I am originally from Maryland and received my BS in Psychology with a minor in Neuroscience from the University of Maryland, College Park in 2011. After graduation, I worked as a Post Baccalaureate Intramural Research Trainee at the NIH before starting graduate school at Princeton University in the fall of 2012, under the guidance of Professor Elizabeth Gould. My dissertation explored how astrocytes contribute to medial prefrontal cortex functioning. Using a variety of pharmacological, chemogenetic, and electrophysiological tools, we showed that diminishing astrocyte function impaired performance on a medial prefrontal cortex-dependent task of cognitive flexibility, while enhancement of astrocyte functioning improved cognitive flexibility. We attributed these changes in behavior to astrocytic regulation of neuronal signaling. I graduated from Princeton with a PhD in Psychology and Neuroscience in the spring of 2017 and am hoping to expand on these findings as a NACS Postdoc Affiliate while working with Professor Matt Roesch at the University of Maryland, College Park.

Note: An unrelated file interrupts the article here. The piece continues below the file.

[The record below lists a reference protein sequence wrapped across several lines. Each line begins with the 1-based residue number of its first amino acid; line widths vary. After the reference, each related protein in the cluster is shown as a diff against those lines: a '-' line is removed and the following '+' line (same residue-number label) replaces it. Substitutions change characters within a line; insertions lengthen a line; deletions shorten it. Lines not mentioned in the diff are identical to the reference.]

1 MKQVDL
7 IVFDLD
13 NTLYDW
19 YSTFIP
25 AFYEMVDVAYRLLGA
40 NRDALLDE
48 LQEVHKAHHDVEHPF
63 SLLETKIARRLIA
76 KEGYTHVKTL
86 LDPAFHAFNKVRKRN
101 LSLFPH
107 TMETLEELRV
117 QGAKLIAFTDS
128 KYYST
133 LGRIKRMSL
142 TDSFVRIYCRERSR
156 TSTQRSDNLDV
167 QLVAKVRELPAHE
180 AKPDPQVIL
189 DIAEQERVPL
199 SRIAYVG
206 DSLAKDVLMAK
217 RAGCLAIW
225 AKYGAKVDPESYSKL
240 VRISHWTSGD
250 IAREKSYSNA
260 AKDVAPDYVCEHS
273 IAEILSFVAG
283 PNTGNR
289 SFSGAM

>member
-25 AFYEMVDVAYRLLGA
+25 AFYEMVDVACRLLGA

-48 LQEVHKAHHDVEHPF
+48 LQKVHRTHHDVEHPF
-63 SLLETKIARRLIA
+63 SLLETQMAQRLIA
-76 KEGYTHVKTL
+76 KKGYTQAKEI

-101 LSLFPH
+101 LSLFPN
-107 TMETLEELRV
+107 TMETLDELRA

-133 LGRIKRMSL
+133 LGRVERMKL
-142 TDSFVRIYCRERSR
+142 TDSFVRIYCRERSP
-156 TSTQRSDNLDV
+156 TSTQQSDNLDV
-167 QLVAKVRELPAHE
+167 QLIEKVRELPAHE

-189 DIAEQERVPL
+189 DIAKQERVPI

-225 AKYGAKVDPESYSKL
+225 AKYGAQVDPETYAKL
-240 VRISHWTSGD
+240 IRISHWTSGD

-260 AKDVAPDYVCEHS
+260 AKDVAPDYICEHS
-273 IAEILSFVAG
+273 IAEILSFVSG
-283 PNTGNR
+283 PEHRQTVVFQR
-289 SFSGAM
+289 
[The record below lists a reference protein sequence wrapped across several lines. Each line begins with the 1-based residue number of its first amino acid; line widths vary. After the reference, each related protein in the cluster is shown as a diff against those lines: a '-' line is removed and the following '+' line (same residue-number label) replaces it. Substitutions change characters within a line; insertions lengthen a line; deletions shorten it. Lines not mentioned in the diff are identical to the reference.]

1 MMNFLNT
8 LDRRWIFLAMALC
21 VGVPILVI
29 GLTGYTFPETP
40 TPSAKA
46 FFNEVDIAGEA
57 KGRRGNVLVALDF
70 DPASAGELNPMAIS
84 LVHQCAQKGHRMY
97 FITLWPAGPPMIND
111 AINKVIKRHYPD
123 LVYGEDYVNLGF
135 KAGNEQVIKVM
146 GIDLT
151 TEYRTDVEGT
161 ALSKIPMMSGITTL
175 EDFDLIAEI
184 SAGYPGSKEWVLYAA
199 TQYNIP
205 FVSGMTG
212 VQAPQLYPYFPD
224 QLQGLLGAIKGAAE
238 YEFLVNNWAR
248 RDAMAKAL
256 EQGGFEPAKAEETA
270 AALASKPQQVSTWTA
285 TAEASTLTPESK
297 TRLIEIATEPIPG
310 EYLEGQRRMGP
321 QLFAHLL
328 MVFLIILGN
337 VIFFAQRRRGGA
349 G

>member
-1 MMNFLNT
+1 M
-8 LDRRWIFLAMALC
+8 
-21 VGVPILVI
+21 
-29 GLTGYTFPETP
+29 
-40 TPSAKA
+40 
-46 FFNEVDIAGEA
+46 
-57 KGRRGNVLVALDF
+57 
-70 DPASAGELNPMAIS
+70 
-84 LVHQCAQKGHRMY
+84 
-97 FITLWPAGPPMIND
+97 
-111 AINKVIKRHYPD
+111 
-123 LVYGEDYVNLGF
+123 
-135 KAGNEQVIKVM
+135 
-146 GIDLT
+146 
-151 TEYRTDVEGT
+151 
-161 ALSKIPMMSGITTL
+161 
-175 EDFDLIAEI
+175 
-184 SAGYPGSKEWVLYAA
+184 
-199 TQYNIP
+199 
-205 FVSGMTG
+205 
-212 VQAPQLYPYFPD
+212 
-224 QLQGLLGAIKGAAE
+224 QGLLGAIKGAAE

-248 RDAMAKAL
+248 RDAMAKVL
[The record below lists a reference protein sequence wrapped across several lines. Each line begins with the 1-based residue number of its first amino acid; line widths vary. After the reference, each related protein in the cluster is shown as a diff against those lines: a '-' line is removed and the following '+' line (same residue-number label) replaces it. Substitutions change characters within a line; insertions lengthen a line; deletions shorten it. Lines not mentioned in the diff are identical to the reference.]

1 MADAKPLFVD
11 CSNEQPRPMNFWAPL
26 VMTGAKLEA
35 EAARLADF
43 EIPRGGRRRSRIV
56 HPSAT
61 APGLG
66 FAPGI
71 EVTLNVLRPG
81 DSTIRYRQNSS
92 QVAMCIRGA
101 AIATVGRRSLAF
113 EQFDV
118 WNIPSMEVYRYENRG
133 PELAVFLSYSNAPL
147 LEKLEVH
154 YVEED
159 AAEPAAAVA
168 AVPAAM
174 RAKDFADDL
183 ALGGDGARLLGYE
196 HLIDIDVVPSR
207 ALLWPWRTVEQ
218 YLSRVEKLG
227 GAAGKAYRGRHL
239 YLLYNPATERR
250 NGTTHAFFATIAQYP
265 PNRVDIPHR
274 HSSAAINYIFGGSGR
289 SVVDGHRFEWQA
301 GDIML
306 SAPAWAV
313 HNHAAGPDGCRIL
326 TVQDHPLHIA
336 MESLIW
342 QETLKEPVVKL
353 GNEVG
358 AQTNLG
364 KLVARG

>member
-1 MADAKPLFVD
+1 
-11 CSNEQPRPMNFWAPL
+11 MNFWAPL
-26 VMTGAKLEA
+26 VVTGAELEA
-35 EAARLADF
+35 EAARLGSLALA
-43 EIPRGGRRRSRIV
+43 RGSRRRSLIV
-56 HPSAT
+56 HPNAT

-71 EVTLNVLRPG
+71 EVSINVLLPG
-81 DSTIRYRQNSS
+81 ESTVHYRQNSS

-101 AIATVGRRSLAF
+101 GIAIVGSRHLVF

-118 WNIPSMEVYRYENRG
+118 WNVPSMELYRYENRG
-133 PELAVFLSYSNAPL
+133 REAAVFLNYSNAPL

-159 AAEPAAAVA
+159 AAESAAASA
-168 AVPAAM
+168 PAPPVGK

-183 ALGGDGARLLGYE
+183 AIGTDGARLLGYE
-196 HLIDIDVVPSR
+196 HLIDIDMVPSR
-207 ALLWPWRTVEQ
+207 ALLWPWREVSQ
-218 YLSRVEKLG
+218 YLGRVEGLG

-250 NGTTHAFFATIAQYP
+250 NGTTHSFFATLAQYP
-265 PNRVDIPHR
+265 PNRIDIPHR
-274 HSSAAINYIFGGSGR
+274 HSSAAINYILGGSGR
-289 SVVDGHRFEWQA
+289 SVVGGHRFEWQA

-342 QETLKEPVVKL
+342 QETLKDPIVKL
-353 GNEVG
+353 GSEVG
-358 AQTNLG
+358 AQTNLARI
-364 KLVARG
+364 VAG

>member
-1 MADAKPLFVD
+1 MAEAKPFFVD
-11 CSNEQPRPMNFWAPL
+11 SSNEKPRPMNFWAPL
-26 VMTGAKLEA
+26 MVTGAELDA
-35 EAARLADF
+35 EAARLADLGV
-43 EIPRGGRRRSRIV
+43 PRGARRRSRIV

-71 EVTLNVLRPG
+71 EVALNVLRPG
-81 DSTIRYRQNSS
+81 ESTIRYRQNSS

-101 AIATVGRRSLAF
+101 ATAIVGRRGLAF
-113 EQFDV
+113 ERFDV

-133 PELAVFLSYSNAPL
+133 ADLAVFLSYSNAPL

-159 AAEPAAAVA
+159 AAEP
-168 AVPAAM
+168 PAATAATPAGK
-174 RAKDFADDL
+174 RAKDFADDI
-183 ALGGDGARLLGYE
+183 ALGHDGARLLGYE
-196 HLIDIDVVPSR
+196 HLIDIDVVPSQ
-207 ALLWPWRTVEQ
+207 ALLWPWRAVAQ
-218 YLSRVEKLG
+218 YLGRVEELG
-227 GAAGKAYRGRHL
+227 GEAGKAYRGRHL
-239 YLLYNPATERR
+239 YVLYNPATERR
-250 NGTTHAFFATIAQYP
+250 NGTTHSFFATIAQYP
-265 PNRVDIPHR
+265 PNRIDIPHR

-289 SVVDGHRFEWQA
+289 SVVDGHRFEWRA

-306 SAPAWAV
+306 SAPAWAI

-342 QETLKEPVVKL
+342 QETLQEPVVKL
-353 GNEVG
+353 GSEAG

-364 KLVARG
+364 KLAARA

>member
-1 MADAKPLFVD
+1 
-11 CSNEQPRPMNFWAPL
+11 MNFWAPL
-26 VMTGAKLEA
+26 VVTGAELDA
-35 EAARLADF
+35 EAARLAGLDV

I am broadly interested in the role that glia play in brain functioning. Specifically, I hope to explore how astrocytes, a relatively unstudied population of cells, participate in the coordination of complex behaviors such as cognition.